To assemble a pipe string using the release tool, the top sub pin end is inserted into the bottom sub so that it butts up against the shoulder within the opening of the bottom sub. The shear pins are then screwed into place through the holes 40 into the recesses 34 in the top and bottom subs, and the guide ring 44 is welded onto the bottom sub. The assembled release tool's top sub is then coupled to accompanying running assemblies or string and the bottom sub is screwed onto a downhole component, for example, a liner. Preferably, the top sub threads 12 are screwed onto a hydraulic release oil tool assembly such as that description in U.S. patent application Ser. No. 418,510, filed Oct. 10, 1989, which, in turn, is connected to a drill string so that the release tool of the present invention acts as a backup safety joint.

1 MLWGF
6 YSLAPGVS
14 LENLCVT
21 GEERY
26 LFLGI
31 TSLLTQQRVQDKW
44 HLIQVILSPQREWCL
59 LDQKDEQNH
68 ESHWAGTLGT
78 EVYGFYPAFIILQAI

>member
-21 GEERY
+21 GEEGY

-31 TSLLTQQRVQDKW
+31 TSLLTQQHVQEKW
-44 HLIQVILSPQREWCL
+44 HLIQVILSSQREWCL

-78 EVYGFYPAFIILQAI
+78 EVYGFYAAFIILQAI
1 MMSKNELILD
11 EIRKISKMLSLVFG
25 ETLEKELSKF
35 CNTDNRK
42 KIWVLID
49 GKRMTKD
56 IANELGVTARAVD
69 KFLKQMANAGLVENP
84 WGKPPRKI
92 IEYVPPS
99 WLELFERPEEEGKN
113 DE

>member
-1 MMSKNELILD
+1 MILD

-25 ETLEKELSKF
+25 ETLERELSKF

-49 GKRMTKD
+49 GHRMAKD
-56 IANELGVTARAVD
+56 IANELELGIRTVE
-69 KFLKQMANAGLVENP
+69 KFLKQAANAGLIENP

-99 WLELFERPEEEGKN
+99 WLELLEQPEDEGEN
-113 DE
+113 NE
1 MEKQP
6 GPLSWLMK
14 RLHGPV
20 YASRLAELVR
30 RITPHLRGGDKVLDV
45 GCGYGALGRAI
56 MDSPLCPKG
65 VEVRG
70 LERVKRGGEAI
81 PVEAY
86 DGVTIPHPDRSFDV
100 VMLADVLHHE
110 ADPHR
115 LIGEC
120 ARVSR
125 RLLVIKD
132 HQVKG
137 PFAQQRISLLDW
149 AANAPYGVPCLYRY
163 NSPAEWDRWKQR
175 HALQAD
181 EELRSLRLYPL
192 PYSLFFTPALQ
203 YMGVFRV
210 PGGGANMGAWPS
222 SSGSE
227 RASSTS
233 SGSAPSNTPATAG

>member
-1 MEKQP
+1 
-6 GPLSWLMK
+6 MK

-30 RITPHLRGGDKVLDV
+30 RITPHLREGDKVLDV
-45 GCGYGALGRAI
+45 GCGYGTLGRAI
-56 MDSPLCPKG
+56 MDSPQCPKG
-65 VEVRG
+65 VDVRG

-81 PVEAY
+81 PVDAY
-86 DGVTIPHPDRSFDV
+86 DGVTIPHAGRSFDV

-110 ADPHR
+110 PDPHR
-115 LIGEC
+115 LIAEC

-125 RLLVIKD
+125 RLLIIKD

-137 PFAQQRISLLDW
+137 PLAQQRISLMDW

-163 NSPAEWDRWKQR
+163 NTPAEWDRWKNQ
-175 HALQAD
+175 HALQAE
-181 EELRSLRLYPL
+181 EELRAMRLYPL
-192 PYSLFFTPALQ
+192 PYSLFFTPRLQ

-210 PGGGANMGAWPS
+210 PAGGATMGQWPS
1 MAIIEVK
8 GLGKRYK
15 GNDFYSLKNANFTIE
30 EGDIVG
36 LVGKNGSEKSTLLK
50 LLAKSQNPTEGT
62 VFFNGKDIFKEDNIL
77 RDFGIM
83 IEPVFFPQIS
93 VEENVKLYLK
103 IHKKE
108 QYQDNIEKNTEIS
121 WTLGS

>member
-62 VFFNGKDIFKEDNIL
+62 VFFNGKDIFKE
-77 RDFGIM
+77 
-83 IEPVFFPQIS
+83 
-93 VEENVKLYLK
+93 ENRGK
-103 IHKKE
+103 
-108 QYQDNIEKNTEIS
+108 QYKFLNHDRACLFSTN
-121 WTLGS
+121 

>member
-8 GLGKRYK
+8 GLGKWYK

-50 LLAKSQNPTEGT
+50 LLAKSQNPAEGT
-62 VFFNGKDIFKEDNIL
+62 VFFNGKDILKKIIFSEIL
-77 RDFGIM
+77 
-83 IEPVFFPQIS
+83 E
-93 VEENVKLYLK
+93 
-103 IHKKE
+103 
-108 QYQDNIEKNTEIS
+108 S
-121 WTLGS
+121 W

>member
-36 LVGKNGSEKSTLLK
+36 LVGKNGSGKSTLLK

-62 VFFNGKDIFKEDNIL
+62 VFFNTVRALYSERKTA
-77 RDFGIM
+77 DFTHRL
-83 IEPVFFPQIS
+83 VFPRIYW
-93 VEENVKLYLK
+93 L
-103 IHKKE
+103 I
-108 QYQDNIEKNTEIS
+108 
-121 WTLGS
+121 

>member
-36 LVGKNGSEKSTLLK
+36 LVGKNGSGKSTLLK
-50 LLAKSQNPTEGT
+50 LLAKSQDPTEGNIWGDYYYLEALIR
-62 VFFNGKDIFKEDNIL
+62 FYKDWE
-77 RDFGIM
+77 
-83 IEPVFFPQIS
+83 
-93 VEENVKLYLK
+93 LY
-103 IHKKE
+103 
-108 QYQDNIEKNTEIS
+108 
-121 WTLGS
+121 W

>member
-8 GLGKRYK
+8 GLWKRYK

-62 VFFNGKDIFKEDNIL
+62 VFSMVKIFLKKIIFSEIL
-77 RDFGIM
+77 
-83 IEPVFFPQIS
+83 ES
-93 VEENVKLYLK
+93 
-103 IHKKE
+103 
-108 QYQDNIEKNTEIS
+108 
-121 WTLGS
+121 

FIG. 3 shows the apparatus required in a typical application of the present invention for running in a liner. In FIG. 3 the running head or top sub 10 of the release tool is coupled to a string of drill pipe 50 without an additional release tool. The drill pipe at the top of the well connects to a top drive power swivel 52 which drives the drill string into the well hole and a rotating cement head 54 which supplies cement for cementing in the liner. The bottom sub 14 is connected to a liner hanger 56 which anchors the liner against the larger or previously set casing. This connects serially to a liner 58, a landing collar 60, a float collar 62 and a float shoe 64 at the bottom of the downhole componentry.